Posted by Howard Wasserman on January 15, 2019 at 12:26 PM in Civil Procedure, Constitutional thoughts, Howard Wasserman, Judicial Process, Law and Politics | Permalink | Comments (1)

Universal in name only

Sam Bray analyzes the recent split decisions over universal preliminary injunctions in challenges to the new ACA contraception rules--the Northern District of California limited the injunction to the plaintiff states, while the Eastern District of Pennsylvania made the injunction universal (labeling it nationwide, over course). Sam argues that the latter court offers the best justification for universality, with a particular focus on how the states cannot obtain complete relief from a limited injunction. For example, the court offered the problem of a NJ resident who works (and gets her insurance) from an entity in another state where the new regs apply and where the resident cannot get contraceptive coverage, causing her to turn to New Jersey to pay for it. Like Sam, I am not convinced by the analysis, although I agree it is one of the first courts to defend universality without defaulting to vague principles that make universality the norm.

I was struck by one thing at the end of the opinion. The court identifies the criticism that universal injunctions foreclose adjudication by a number of courts, but insists that is not a problem here, as shown by the contemporaneous N.D. California decision. And that has been true of much of the major constitutional litigation of recent years--multiple courts are adjudicating multiple challenges brought by multiple parties. We are getting percolation.

But that suggests that no court is serious in labeling its injunction universal. No court intends to enforce it as universal by holding the government in contempt, no court recognizes the purported universality of another court's injunction as a basis to stay its hand because its decision is unnecessary, and the government does not appear to treat any one injunction as the universal bar to enforcement. In other words, the government will not enforce the contraception regs in California because of the N.D. Cal particularized injunction, not the E.D. Pa. universal injunction. The latter is universal in name, but not in effect.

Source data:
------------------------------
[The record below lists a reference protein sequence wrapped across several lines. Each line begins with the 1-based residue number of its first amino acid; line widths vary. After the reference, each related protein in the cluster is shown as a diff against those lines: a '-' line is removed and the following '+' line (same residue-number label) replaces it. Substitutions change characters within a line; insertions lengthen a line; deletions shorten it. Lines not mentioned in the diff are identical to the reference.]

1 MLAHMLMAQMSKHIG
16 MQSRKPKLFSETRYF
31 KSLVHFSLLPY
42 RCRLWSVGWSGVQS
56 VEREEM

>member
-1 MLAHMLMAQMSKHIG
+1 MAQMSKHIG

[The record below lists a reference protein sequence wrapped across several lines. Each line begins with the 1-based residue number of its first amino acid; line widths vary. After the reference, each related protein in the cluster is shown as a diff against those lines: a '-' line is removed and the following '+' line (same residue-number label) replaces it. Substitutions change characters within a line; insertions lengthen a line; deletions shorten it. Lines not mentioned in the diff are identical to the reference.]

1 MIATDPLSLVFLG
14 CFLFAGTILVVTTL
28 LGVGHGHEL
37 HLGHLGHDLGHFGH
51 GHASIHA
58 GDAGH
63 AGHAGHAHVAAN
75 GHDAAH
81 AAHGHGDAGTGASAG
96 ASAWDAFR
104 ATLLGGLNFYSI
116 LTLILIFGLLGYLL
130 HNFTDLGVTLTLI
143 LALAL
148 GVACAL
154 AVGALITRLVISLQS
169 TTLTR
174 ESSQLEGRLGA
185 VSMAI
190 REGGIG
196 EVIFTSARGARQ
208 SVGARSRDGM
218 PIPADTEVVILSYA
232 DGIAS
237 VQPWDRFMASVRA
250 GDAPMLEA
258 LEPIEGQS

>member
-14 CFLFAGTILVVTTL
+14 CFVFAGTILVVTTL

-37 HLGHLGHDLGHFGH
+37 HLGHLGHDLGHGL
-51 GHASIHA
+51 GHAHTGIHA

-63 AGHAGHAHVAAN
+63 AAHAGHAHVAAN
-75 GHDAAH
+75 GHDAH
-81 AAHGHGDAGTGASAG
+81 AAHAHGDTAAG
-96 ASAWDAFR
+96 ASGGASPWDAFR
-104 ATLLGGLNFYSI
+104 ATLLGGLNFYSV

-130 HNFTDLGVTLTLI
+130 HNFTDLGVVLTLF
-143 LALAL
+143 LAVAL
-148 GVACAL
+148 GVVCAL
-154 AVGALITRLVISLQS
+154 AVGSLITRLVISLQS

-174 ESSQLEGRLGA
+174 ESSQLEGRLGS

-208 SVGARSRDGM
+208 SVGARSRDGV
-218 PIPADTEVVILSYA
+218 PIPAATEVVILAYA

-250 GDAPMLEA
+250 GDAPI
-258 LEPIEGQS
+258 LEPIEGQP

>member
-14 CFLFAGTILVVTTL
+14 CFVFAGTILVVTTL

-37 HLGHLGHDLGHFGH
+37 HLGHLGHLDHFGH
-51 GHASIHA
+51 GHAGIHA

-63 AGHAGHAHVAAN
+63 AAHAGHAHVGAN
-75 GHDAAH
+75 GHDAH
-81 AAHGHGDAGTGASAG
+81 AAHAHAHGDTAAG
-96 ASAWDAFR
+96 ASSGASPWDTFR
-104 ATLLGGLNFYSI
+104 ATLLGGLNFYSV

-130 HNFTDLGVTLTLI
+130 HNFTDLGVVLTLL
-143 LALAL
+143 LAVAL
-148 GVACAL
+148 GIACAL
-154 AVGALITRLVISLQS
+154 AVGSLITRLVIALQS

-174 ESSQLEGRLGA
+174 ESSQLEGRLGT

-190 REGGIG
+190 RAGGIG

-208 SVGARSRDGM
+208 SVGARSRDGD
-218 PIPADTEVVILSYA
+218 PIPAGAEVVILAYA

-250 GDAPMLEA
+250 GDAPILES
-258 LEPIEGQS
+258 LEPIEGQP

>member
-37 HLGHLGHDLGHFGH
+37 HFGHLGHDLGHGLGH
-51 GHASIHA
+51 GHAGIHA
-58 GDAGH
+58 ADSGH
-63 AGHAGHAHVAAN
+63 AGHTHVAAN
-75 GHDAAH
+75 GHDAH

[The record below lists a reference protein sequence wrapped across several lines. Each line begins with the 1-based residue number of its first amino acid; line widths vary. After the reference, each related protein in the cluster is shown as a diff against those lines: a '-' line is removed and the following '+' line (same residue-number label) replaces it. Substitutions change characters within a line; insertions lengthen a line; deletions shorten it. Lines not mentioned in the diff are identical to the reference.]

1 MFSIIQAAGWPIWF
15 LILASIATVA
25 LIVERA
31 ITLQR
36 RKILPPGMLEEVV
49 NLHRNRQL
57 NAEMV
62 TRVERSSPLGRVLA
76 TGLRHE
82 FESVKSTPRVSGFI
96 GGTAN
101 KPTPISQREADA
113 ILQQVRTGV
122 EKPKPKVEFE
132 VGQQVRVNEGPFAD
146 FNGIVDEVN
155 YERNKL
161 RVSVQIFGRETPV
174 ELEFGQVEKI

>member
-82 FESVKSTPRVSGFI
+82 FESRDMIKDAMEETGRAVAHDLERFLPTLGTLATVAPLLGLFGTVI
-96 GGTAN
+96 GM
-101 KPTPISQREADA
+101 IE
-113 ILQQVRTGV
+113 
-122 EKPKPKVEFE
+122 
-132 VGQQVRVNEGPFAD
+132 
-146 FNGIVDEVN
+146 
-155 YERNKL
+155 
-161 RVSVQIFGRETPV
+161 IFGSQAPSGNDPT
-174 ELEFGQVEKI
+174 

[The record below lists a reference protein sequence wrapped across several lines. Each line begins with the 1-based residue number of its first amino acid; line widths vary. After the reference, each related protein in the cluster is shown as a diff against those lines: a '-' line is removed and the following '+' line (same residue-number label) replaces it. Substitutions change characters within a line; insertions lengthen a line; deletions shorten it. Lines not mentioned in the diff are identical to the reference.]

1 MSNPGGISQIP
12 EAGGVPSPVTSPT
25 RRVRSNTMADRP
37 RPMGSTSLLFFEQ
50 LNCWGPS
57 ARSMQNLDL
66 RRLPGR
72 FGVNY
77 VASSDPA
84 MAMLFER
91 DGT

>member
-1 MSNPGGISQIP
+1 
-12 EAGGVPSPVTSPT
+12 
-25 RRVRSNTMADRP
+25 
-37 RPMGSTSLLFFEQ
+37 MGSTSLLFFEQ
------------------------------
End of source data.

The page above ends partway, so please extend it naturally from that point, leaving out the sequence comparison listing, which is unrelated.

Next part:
If I am right about that, the question becomes why bother. Why are courts going out on a controversial legal ledge to assert a controversial power with no intent to actually exercise it?

Posted by Howard Wasserman on January 15, 2019 at 11:46 AM in Civil Procedure, Constitutional thoughts, Howard Wasserman, Judicial Process, Law and Politics | Permalink | Comments (0)

Thursday, January 10, 2019

"Thank goodness I have a law license" so I should know about jurisdiction

Above the Law reports on a lawsuit filed in Texas state court by a Texas attorney against Ticketmaster, after a technical glitch caused him to purchase Hamilton tickets for the wrong day. The Plaintiff, represented by his law firm, claims fraudulent inducement, breach of contract, and Sherman Act violation (the latter based on the fact that the only recourse was to sell the tickets back through Ticketmaster at inflated prices and for an administrative fee). The plaintiff is quoted as saying "thank goodness I have a law license."